Earl Attlee: Following the publication of the Government's tourism policy in March 2011, a cross-departmental working group will consider the approach to brown signing on the strategic network that best reflects the needs of drivers and helps the tourism industry at the same time. The working group met for the first time on 16 May 2011.
Earl Attlee: Following the fire in a scrap yard underneath the M1 southern section on 15 April, the Secretary of State for Transport has tasked the Highways Agency and Network Rail with preparing a report on potential sources of risk to strategic transport networks from activities below roads and railways, or on adjacent sites. As well as identifying sources and categories of risk, the report will detail the options currently available for managing those risks, identify any gaps and make recommendations. The review team is due to report to the Secretary of State at the end of May and the results will be used to inform decisions on what future actions may be necessary.
The Parliamentary Under-Secretary of State for Schools (Lord Hill of Oareford): The available information on the number of registered independent schools in England for 1997-2010 is shown in the table. Data for 2011 are not yet available.
|Number of independent (1) schools as at January each year: 1997 to 2010 England|
|Year||Number of independent schools|
To ask Her Majesty's Government what support they are giving both directly and through the European Union to the improvement of the business environment in South Sudan and to the creation of a legal framework for new businesses to develop and to encourage outside investors.[HL8996]
The Minister of State, Foreign and Commonwealth Office (Lord Howell of Guildford): UK funding has contributed to the development of legal and regulatory frameworks for private sector development, better access to financial services for small businesses, grants to women's groups that support small-scale businesses and farming, and an improved road network. Most UK funding is channelled through the South Sudan Multi-Donor Trust Fund, managed by the World Bank. The EU provides no support to this area.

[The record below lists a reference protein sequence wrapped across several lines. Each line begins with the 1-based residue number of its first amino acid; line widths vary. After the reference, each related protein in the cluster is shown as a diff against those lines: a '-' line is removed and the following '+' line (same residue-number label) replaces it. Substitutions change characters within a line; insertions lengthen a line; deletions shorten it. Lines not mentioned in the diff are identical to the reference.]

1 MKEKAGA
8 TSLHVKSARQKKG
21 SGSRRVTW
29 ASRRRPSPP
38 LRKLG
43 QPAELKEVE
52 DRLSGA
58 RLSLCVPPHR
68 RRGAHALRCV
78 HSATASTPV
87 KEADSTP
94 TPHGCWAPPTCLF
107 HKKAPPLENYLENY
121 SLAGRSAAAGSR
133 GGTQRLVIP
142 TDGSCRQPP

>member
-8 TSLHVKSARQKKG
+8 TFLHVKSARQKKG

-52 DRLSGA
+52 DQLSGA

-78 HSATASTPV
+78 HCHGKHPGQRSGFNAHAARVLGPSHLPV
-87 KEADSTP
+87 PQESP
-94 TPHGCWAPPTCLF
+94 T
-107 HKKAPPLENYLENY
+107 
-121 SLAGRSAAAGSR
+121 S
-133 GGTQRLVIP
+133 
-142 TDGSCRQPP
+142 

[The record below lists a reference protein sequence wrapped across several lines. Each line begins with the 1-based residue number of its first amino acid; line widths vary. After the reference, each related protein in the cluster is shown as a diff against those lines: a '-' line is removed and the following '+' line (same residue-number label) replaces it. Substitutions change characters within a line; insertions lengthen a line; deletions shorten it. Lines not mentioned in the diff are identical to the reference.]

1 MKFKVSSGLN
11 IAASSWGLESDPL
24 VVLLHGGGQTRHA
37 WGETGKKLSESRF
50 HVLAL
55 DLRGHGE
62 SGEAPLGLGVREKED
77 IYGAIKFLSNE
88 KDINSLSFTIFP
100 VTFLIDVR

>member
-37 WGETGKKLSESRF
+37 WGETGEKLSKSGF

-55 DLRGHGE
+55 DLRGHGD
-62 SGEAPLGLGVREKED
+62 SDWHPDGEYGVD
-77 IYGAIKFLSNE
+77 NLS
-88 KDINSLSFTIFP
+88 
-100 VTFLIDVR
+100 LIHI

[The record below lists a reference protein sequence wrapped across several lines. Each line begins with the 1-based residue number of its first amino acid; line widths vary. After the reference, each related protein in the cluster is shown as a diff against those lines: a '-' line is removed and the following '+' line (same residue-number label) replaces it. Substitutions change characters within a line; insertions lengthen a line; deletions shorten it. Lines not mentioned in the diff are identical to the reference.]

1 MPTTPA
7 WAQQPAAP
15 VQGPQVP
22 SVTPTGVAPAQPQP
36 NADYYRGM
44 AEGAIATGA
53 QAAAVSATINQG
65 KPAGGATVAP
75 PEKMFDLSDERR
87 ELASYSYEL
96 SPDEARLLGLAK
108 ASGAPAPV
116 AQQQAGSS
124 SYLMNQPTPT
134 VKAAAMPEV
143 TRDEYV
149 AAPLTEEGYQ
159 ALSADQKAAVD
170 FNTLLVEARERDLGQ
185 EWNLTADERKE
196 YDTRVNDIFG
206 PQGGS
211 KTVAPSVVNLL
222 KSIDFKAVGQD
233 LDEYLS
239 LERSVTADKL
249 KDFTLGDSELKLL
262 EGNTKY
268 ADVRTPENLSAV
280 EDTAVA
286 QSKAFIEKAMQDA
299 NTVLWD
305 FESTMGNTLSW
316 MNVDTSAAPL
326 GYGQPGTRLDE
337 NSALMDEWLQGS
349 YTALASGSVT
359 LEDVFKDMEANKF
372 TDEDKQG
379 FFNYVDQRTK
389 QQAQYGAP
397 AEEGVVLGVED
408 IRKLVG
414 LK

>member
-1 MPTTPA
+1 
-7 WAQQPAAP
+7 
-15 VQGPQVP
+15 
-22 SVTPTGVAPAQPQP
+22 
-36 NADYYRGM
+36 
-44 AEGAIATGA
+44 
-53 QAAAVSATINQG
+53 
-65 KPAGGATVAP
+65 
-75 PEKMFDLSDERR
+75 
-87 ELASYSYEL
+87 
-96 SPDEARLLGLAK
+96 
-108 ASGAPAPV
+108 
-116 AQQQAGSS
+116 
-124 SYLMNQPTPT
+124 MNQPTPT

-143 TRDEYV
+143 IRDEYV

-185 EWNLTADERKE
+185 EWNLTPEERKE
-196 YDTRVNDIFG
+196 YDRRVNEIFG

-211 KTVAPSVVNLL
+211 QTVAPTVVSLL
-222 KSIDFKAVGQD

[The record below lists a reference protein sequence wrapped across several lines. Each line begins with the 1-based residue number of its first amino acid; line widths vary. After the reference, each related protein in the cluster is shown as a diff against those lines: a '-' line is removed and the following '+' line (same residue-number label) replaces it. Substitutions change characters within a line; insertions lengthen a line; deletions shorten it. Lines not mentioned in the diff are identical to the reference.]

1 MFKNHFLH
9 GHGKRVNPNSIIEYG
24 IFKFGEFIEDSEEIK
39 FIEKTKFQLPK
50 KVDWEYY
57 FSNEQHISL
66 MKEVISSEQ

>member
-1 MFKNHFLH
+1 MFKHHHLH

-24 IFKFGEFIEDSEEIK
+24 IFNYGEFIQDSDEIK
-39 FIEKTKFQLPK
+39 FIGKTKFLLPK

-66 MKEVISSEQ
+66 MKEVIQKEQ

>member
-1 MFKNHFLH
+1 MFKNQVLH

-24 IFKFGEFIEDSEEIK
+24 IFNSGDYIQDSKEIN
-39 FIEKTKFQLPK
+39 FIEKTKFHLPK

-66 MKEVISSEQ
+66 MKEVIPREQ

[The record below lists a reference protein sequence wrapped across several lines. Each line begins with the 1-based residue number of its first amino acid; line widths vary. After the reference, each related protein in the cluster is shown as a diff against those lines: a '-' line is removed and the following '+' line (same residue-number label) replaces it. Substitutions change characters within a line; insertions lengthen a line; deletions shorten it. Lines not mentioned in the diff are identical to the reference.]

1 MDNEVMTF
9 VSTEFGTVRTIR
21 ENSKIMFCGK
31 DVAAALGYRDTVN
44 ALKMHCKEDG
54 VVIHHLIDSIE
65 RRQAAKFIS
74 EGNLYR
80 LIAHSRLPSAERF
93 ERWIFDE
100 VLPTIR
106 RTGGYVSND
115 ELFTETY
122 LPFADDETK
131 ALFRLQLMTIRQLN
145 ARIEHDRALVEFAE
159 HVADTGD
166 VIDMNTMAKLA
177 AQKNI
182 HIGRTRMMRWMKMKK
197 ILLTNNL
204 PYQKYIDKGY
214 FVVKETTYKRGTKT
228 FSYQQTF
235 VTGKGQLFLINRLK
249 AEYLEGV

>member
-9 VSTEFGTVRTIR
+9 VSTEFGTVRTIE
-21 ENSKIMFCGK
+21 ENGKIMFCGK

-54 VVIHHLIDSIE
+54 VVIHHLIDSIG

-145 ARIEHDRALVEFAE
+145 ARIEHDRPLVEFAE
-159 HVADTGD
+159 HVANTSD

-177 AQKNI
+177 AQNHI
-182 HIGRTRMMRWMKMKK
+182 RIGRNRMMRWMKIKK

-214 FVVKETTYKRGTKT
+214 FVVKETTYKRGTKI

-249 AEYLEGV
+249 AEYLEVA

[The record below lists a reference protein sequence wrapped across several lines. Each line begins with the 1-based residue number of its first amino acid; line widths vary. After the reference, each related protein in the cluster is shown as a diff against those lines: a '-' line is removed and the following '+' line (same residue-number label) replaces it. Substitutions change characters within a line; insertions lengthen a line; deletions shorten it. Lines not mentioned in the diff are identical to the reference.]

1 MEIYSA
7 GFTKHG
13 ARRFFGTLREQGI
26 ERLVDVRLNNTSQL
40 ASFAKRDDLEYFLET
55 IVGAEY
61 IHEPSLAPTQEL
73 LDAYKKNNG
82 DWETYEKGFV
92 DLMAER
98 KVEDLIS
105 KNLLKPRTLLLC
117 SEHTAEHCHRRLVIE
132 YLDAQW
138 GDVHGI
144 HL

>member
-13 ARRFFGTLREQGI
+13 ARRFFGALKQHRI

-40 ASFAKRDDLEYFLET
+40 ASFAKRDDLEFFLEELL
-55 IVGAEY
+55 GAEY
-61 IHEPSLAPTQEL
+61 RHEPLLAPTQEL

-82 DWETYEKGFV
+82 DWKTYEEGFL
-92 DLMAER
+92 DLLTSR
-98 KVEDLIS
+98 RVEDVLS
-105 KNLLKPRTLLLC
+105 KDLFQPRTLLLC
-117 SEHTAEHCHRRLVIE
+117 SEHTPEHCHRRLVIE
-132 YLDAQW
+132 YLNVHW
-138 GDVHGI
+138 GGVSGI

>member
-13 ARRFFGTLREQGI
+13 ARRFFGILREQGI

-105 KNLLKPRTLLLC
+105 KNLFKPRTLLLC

To ask Her Majesty's Government, in the light of Foreign and Commonwealth Office advice to British nationals in Syria, who have no pressing need to remain, to leave that country, what steps are being taken to ensure the safety of British officials and nationals remaining in the country.[HL8744]
The Minister of State, Foreign and Commonwealth Office (Lord Howell of Guildford): The safety of British nationals remains our paramount concern. That is why the Secretary of State for Foreign and Commonwealth Affairs, my right honourable friend the Member for Richmond (Yorks) (Mr Hague), decided to amend our travel advice for Syria to advise British nationals who have no pressing need to remain in the country to leave now by commercial means. This advice is reviewed on a daily basis.
Our embassy in Damascus, and the consular wardens around the country are in regular contact with the British community to provide updates and consular advice where needed. Our ambassador and consular team have also travelled throughout Syria to meet and advise British residents. Foreign and Commonwealth Office consular and political teams remain in daily contact with our ambassador and embassy staff and we continue to review and update our contingency plans.
Lord Marland: The changes made to the eligibility for the Warm Front scheme aim to improve the cost-effectiveness of the scheme by ensuring that it is better targeted to help low-income, fuel-poor households to receive free or subsidised heating and insulation measures. The scheme now determines applications using eligibility criteria based on a combination of income-related benefits that mirror those used to determine the cold weather payment, alongside a thermal efficiency test.